Table 3 Transition probabilities and life expectancy of patients with CIS.

Figure 3 illustrates the percentage of the subjects at each of the disease stages at varying time after CIS. At 10 years after CIS onset, the percentage of the subjects at each of the 4 disease stages (CIS, RRMS, SPMS, death) was 35.8% (95%CI: 25.1–46.5%), 48.1% (95%CI: 37.0–59.3%), 14.9% (95%CI: 6.9–22.7%), and 1.2% (95%CI: 0.0–7.1%), respectively. At 20 years, the percentage at each of the 4 disease stages was 12.8% (95%CI: 5.0–19.7%), 44.7% (95%CI: 33.4–55.5%), 38.8% (95%CI: 27.5–49.1%), and 3.6% (95%CI: 0.8–11.1%), respectively. At 50 years after CIS onset, only 0.5% (95%CI: 0.0–4.7%) of patients remained in the CIS state, whereas an estimated 69.4% (95%CI: 58.9–79.4%), 12.4% (95%CI: 5.0–19.7%), and 17.6% (95%CI: 8.9–25.7%) of patients transitioned into the SPMS, RRMS, and death, respectively. The proportion of CIS patients declined over time in an exponential manner. Most of the patients transitioned to RRMS between the first and third decades, and the proportion of CIS patients who transitioned to clinically defined MS declined steadily with the progression of the disease.

Figure 3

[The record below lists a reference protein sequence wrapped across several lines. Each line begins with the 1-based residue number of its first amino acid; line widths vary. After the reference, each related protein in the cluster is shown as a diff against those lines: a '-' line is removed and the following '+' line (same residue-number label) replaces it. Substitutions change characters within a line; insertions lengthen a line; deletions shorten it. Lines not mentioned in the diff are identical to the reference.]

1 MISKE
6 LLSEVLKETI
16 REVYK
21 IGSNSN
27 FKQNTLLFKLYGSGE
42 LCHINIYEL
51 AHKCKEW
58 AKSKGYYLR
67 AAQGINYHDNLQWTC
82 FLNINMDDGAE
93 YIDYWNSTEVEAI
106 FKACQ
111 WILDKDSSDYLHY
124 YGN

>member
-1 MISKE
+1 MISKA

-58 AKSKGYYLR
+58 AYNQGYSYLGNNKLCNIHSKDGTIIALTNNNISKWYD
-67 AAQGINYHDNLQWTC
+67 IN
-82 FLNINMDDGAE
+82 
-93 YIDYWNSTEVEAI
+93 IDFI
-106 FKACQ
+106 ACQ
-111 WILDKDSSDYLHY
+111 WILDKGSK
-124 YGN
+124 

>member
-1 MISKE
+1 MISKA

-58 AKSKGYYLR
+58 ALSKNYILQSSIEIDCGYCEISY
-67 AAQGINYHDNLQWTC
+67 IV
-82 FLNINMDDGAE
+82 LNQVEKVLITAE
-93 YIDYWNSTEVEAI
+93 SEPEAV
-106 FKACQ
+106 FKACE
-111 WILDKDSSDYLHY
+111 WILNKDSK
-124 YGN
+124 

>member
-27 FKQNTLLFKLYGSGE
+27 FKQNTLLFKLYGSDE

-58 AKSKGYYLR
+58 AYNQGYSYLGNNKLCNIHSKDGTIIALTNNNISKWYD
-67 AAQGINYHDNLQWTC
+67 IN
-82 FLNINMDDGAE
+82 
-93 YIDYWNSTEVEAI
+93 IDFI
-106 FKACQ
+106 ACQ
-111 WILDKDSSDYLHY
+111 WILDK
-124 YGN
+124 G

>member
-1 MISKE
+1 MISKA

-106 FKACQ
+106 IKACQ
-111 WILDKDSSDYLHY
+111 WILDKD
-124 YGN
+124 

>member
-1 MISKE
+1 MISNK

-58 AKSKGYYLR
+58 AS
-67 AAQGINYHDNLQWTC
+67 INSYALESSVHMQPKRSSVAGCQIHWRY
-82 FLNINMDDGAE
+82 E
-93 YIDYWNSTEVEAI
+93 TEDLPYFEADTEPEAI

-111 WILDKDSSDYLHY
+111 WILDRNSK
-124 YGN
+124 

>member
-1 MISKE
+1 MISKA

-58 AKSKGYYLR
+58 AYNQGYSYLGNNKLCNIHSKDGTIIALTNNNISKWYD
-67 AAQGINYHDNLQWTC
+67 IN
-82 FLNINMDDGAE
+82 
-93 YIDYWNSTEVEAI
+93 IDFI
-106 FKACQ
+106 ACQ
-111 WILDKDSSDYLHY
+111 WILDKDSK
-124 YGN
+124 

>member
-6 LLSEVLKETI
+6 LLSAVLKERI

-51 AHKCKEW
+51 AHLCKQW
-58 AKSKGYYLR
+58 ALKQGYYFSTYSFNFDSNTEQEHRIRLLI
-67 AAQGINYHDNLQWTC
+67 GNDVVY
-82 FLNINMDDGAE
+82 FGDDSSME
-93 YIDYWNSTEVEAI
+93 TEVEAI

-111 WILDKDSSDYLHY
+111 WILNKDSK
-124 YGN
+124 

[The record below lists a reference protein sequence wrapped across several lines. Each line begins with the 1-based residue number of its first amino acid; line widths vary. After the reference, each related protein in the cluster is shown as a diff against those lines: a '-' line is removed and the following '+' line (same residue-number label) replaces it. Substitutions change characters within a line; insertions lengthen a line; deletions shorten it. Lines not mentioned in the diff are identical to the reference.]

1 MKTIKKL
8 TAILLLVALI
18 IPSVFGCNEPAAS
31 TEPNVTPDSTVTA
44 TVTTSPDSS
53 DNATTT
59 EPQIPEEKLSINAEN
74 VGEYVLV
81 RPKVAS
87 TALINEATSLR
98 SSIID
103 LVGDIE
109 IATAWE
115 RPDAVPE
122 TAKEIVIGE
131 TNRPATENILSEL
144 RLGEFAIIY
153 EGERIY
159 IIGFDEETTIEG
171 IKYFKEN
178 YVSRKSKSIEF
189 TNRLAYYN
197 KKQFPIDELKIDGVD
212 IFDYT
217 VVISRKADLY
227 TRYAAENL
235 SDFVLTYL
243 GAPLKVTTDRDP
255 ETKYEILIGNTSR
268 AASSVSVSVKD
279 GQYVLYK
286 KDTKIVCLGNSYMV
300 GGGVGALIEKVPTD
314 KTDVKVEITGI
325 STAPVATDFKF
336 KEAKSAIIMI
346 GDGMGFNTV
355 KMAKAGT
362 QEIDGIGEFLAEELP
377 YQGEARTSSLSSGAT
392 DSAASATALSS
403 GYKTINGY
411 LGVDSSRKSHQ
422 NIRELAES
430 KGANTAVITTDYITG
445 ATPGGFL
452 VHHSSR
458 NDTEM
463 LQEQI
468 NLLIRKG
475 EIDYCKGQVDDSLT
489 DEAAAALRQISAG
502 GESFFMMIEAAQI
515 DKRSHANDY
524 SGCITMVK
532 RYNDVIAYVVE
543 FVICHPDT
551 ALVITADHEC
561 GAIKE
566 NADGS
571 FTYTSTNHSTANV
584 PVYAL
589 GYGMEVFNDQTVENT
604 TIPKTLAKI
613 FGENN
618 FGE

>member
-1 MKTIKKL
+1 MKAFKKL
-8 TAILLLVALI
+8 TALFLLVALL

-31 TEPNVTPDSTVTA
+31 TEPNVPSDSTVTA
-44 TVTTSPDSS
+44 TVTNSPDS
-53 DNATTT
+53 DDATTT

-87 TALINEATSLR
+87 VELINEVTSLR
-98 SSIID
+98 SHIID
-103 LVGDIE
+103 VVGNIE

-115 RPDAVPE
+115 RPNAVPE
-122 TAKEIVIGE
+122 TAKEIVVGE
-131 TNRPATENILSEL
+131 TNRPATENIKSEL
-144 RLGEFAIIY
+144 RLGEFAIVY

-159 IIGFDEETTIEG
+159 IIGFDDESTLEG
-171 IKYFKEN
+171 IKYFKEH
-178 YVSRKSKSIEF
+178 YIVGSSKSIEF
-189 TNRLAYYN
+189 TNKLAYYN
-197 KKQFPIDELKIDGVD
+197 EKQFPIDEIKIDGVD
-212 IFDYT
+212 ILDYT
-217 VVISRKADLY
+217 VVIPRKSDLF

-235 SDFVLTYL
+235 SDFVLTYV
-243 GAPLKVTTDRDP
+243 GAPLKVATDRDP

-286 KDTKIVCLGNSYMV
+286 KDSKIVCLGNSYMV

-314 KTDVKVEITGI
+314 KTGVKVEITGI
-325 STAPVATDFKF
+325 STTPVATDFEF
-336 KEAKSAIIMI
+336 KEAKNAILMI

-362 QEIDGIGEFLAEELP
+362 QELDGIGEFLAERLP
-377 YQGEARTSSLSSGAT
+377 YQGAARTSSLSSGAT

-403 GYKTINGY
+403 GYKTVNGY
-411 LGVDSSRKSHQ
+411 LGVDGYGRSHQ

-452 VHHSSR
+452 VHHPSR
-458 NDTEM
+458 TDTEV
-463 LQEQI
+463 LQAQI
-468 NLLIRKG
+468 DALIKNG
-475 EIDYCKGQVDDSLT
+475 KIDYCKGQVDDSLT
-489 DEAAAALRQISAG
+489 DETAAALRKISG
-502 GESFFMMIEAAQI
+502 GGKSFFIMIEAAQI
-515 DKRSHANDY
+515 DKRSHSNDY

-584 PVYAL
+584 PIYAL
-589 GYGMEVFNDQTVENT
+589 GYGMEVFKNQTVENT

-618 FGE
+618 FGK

figure 3

Percentage of the subjects at each of the disease stages at varying time after CIS onset. CIS: clinically isolated syndrome; RRMS: relapsing-remitting multiple sclerosis; SPMS: secondary progressive multiple sclerosis.


With advances in disease-modifying treatments for MS, there has been great interest and research regarding patients with CIS. Much progress has been made in terms of understanding the cause, pathogenesis and risk factors of CIS24,25,26,27. CIS is a chronic disease with an extended trajectory. Also, patients with CIS typically recover from their presenting episode. Accordingly, thorough understanding of the natural course of CIS is needed to balance the potential benefits and adverse effects of disease-modifying treatments.

The Markov model is particularly suitable for simulating the natural course of CIS. The Markov model could also provide a comprehensive view of the disease process, and facilitate estimation of the proportions of individuals in different states at future time points and the duration of a particular state, thus allowing for efficient use of incomplete information when disease histories were available for only a small proportion of study participants.